Can Dogs Live with Birds?

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Introduction

If you're a dog lover, you're probably an overall animal lover, too. Paws, claws, wings, beaks, wet noses, tails, feathers - whatever it is, you probably love it. Because of that love, it's not unlikely that you'll want to have other pets that co-exist with your beloved pooch, and oftentimes, that means the proud ownership of the winged little lovebugs we call birds. 

Birds are great pets, and so are dogs, but can they coexist happily? 

Of course, they can! As different as the two can be, there are plenty of cases of doggos and bird-brains living together in peaceful harmony. But how do we go about this?

If you want some tips and tricks on how to make sure your pup and your bird are getting along, or want to look for some signs that you might want to keep them separated, read on! We've constructed the perfect, go-to guide for mutual bird-dog owners. Read on to better understand what makes your animals tick, what their issues could be, and how to implement a few ways to help them get along better!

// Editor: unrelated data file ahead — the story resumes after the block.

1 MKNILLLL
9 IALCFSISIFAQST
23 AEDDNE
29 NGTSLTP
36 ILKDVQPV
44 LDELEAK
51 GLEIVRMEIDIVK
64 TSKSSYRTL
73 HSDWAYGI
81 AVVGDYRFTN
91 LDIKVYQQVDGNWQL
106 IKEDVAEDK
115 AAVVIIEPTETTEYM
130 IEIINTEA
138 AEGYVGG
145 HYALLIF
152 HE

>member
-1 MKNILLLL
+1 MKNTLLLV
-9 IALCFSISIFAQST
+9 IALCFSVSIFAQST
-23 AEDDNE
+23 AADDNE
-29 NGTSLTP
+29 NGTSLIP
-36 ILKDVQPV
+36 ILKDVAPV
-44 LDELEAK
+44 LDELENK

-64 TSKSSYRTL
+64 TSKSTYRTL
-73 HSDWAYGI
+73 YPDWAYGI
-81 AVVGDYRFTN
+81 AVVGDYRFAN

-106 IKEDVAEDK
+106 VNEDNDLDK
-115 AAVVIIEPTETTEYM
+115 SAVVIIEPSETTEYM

Signs That your Dog and Your Bird Aren't Getting Along

The key to keeping your pets in a harmonious living space is staying in tune with each of their individual needs and trying to work out any issues they might have. While neither of your animals can really communicate verbally with you (yes, we know birds can talk, but they can't communicate like people do), they're likely both giving you plenty of signs that they're agitated, stressed, or not getting along with their animal counterpart.